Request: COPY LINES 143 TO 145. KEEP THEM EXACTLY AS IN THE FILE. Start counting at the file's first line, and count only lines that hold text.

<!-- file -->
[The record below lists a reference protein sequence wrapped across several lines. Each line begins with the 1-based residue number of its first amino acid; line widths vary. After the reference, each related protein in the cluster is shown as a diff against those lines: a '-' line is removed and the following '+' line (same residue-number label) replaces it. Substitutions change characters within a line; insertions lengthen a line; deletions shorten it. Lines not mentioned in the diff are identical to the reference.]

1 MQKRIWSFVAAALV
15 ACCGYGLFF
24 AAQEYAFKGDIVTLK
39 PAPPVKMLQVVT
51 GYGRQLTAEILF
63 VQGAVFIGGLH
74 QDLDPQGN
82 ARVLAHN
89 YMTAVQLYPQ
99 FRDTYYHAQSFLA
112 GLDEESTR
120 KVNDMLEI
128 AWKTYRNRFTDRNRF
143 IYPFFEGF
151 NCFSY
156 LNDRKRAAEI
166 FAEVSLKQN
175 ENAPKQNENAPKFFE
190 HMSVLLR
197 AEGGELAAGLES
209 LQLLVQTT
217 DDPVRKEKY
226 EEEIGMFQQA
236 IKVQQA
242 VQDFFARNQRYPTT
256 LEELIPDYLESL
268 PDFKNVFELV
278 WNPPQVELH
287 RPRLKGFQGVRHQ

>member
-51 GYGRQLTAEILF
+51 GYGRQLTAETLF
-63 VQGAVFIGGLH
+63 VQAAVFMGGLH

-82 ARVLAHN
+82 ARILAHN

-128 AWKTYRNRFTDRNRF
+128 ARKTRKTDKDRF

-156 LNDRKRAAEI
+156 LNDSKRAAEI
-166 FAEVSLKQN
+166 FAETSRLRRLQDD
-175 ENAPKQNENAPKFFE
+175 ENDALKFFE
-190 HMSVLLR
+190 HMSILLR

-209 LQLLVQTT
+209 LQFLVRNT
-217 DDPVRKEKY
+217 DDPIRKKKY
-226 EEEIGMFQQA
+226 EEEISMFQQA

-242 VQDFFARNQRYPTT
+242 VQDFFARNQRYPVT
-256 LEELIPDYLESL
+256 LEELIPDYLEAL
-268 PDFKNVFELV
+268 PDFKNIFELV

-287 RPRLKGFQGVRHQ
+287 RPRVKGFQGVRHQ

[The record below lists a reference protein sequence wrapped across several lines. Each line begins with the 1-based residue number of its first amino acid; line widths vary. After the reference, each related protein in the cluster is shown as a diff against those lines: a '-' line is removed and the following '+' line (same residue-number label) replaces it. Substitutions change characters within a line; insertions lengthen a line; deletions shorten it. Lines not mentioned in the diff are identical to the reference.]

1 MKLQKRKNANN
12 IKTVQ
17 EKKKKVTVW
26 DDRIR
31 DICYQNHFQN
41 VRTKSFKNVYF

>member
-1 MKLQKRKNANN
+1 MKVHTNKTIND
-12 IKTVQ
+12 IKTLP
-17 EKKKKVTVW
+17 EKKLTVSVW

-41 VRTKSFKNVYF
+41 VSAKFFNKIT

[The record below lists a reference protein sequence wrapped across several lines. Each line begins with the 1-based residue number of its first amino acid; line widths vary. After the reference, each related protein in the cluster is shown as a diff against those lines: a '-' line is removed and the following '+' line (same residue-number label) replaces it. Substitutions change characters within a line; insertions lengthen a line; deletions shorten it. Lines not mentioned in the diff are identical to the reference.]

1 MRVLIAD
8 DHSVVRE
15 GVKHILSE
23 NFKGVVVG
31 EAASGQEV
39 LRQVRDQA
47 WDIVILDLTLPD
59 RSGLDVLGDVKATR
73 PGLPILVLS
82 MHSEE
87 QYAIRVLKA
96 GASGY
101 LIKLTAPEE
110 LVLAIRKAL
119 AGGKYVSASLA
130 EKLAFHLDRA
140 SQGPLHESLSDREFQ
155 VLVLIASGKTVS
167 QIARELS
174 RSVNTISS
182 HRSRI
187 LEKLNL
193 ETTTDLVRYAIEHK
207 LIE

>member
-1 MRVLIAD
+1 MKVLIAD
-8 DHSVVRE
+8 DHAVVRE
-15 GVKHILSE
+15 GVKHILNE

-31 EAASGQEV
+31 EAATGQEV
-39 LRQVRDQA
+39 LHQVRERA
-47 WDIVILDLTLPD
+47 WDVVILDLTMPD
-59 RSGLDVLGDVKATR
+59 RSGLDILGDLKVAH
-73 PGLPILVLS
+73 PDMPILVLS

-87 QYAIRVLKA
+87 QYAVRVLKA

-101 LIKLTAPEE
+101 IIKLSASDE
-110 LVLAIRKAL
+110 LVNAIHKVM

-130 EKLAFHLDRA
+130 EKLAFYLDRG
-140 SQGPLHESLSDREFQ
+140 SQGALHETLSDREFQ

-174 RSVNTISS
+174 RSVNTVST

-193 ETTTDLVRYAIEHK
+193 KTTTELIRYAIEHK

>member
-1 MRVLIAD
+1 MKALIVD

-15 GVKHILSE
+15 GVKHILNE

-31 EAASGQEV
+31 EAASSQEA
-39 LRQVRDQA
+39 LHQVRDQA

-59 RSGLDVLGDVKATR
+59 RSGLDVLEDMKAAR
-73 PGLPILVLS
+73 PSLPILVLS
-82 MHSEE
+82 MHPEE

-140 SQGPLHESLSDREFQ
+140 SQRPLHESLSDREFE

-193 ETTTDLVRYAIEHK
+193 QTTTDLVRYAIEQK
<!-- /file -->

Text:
-59 RSGLDVLGDVKATR
+59 RSGLDVLEDMKAAR
-73 PGLPILVLS